Follow the March Dance

Priyabrata Panigrahi’s How Long is Forever

Priyabrata Panigrahi’s How Long is Forever | Photo Credit: Special arrangement

A dancer, a handful of chalk, an empty stage and a head full of thoughts. That’s the premise of Favourite Things by Bengaluru-based visual artist PC Malavika. The performance piece attempts to give expression to the myriad thoughts brewing in her head using the two instruments she knows best: drawing and movement.

For 40-odd minutes, Malavika will use chalk and her own body to transcribe, translate, and transfer the “moving pieces” in her head onto the floor at Chennai’s Max Mueller Bhavan. It will be part of the fourth edition of March Dance, the inter-disciplinary festival by Chennai-based artists’ collective, Basement 21, in collaboration with Goethe-Institut. (It is back after a hiatus of two years, like many annual events impacted by the pandemic.)

Visual artist PC Malavika’s Favourite Things

Visual artist PC Malavika’s Favourite Things | Photo Credit: Special arrangement

“I’ve always been a fan of long form drawing,” says Malavika, for whom Chennai and the possibility of showcasing her work here is always special. “The challenge is to see how sharing my work with a live audience can influence my thoughts, and therefore my movement.”

Not far from where Malavika is rehearsing, Priyabrata Panigrahi, a contemporary dancer-choreographer from Bengaluru, is working with his ensemble of four dancers to showcase his first-ever choreographic work, How Long is Forever. “The piece is an exploration of the idea of oneness,” he says, explaining that he sees the five bodies as one fabric — as integrated and dynamic elements of a breathing topography. “It’s about moving together and finding the space within each other to move through.”

Preethi Athreya and (right) Padmini Chettur

Preethi Athreya and (right) Padmini Chettur | Photo Credit: Ranjani Bharat

A collision of talents

March Dance is rooted in Basement 21’s desire to be a catalyst of sorts for fostering and nurturing ideas, and allowing thoughts and people from across disciplines and genres to intersect and collide in a freewheeling manner. Over a cup of coffee on a Saturday morning on the terrace of Max Mueller Bhavan, co-founders and contemporary dancers, Padmini Chettur and Preethi Athreya, share that though they began planning the festival nearly a year ago, it still feels a bit surreal. “Let’s just say that I’m curiously awaiting a response [of the in-person experience] when people come by and engage with the works and each other,” says Chettur.

A still from Meghna Bhardwaj’s Bearing Witness to the Knotting Skies

A still from Meghna Bhardwaj’s Bearing Witness to the Knotting Skies | Photo Credit: Special arrangement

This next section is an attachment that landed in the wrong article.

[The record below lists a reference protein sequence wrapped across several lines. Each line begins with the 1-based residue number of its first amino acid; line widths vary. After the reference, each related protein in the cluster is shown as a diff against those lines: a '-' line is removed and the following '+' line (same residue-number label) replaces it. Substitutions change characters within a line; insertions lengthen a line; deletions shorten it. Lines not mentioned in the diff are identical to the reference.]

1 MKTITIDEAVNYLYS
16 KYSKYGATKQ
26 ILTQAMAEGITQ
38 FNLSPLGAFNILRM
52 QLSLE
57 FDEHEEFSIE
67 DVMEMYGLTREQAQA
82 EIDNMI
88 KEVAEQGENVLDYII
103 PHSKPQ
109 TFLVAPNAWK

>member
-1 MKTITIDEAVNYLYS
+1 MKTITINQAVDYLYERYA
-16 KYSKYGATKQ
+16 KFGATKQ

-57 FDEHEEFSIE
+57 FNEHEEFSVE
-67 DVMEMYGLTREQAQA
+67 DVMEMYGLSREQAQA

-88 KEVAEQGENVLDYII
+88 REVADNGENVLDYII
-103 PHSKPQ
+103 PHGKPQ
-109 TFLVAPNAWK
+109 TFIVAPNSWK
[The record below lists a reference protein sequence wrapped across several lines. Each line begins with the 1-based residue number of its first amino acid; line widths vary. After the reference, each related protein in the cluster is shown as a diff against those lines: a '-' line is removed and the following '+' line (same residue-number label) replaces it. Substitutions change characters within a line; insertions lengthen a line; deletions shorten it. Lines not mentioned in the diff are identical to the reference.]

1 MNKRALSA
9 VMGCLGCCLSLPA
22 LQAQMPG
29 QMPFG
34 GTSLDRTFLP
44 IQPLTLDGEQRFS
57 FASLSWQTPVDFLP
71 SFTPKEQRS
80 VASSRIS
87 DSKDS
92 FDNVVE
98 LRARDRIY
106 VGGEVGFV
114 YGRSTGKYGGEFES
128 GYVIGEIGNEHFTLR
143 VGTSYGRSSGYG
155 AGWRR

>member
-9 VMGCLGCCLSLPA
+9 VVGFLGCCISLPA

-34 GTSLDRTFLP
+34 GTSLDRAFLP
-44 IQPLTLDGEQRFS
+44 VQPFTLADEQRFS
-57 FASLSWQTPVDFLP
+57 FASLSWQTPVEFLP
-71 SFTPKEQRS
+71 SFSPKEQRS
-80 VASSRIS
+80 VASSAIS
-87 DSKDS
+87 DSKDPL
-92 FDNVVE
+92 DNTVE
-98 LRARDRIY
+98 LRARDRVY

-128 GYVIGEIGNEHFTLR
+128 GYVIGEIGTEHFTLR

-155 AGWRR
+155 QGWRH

Spread across two weekends, the three-day festival will feature films and discussions on the first weekend, while the second will have performances and films by dancers / ensembles — who’ve received a grant from Basement 21 to either initiate a new performance or complete a work-in-progress. “We knew that many dancers have been creating work through the last two years and dealing with the frustration of not being able to showcase it. Ours is a good platform,” says Chettur. Other performances include ones by dancers Vaanmadhi Jagan and Pradeep Gupta.

Chettur’s Anupu stop
Sharing space with films from the 1890s to the 1990s is one made by Chettur and musician Maarten Visser (another Basement 21 co-founder). A Slightly Curving Place was commissioned by Haus de Kulturen der Welt (House of World Cultures in Berlin), and was created for an exhibition by writer-curator Nida Ghouse that opened in Berlin last July and in Dubai a few days ago. “This is a film with a dancer in an archaeological site [Anupu, in Andhra Pradesh, believed to be a Buddhist amphitheatre]. It is equally about her being in the place and, in a sense, filming it, herself,” says Chettur.

Meanwhile, the duo feels that film has become a prominent medium in the last few years, giving agency to creative expression when physical presence has all but disappeared. So their curation on the first weekend is “an attempt to see how the medium of cinema and dance challenge the borders and roles of each other”, says Athreya. It is imperative to engage with films — Serpentine Dance by Loie Fuller, Kalpana by Uday Shankar, Before We Go by Jorge Leon, to name a few — to recognise that “dance is located in far more areas than just the stage. The idea is to watch and engage with films in the context of dance other than merely the ease it affords or as an alternative to a live performance. What else can a film be — a process at documenting something, an attempt to push boundaries? We’ll see”.

From March 11-20, March Dance is free and open to all.

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Printable version | Jul 31, 2022 6:01:58 pm |